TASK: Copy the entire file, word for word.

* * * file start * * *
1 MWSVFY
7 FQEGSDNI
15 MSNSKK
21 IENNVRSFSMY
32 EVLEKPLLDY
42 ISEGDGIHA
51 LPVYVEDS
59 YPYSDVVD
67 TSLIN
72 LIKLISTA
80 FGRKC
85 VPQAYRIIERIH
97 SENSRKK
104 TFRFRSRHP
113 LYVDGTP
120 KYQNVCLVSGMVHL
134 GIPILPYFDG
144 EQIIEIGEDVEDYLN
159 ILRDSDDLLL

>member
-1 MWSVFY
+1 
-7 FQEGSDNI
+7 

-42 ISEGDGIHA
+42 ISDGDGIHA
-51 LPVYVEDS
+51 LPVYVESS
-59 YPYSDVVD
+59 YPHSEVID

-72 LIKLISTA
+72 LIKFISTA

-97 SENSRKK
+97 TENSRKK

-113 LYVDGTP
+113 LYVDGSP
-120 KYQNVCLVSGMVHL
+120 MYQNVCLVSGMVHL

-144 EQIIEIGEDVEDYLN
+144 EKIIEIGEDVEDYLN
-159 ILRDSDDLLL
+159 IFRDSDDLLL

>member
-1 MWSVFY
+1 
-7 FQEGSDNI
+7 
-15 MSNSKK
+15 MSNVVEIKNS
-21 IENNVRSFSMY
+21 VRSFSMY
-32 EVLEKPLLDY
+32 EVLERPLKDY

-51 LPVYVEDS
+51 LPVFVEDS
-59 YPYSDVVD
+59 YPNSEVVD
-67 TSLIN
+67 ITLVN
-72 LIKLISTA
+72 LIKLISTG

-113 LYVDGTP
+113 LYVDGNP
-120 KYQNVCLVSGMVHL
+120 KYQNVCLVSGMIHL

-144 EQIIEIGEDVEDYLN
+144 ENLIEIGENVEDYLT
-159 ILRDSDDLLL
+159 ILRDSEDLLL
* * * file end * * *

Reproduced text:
1 MWSVFY
7 FQEGSDNI
15 MSNSKK
21 IENNVRSFSMY
32 EVLEKPLLDY
42 ISEGDGIHA
51 LPVYVEDS
59 YPYSDVVD
67 TSLIN
72 LIKLISTA
80 FGRKC
85 VPQAYRIIERIH
97 SENSRKK
104 TFRFRSRHP
113 LYVDGTP
120 KYQNVCLVSGMVHL
134 GIPILPYFDG
144 EQIIEIGEDVEDYLN
159 ILRDSDDLLL

>member
-1 MWSVFY
+1 
-7 FQEGSDNI
+7 

-42 ISEGDGIHA
+42 ISDGDGIHA
-51 LPVYVEDS
+51 LPVYVESS
-59 YPYSDVVD
+59 YPHSEVID

-72 LIKLISTA
+72 LIKFISTA

-97 SENSRKK
+97 TENSRKK

-113 LYVDGTP
+113 LYVDGSP
-120 KYQNVCLVSGMVHL
+120 MYQNVCLVSGMVHL

-144 EQIIEIGEDVEDYLN
+144 EKIIEIGEDVEDYLN
-159 ILRDSDDLLL
+159 IFRDSDDLLL

>member
-1 MWSVFY
+1 
-7 FQEGSDNI
+7 
-15 MSNSKK
+15 MSNVVEIKNS
-21 IENNVRSFSMY
+21 VRSFSMY
-32 EVLEKPLLDY
+32 EVLERPLKDY

-51 LPVYVEDS
+51 LPVFVEDS
-59 YPYSDVVD
+59 YPNSEVVD
-67 TSLIN
+67 ITLVN
-72 LIKLISTA
+72 LIKLISTG

-113 LYVDGTP
+113 LYVDGNP
-120 KYQNVCLVSGMVHL
+120 KYQNVCLVSGMIHL

-144 EQIIEIGEDVEDYLN
+144 ENLIEIGENVEDYLT
-159 ILRDSDDLLL
+159 ILRDSEDLLL